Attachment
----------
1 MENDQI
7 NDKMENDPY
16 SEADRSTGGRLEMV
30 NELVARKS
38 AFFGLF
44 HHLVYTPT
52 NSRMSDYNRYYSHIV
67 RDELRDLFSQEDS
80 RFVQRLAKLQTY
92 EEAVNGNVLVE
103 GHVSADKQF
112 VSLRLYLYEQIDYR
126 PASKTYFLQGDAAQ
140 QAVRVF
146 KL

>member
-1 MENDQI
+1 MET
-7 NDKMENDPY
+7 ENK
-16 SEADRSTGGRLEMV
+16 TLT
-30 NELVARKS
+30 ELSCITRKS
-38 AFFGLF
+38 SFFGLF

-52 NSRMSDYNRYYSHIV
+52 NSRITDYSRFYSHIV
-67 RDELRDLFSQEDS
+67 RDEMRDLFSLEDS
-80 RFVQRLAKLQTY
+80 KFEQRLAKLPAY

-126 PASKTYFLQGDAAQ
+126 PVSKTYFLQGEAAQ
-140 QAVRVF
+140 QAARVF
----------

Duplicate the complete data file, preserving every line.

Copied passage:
1 MENDQI
7 NDKMENDPY
16 SEADRSTGGRLEMV
30 NELVARKS
38 AFFGLF
44 HHLVYTPT
52 NSRMSDYNRYYSHIV
67 RDELRDLFSQEDS
80 RFVQRLAKLQTY
92 EEAVNGNVLVE
103 GHVSADKQF
112 VSLRLYLYEQIDYR
126 PASKTYFLQGDAAQ
140 QAVRVF
146 KL

>member
-1 MENDQI
+1 MET
-7 NDKMENDPY
+7 ENK
-16 SEADRSTGGRLEMV
+16 TLT
-30 NELVARKS
+30 ELSCITRKS
-38 AFFGLF
+38 SFFGLF

-52 NSRMSDYNRYYSHIV
+52 NSRITDYSRFYSHIV
-67 RDELRDLFSQEDS
+67 RDEMRDLFSLEDS
-80 RFVQRLAKLQTY
+80 KFEQRLAKLPAY

-126 PASKTYFLQGDAAQ
+126 PVSKTYFLQGEAAQ
-140 QAVRVF
+140 QAARVF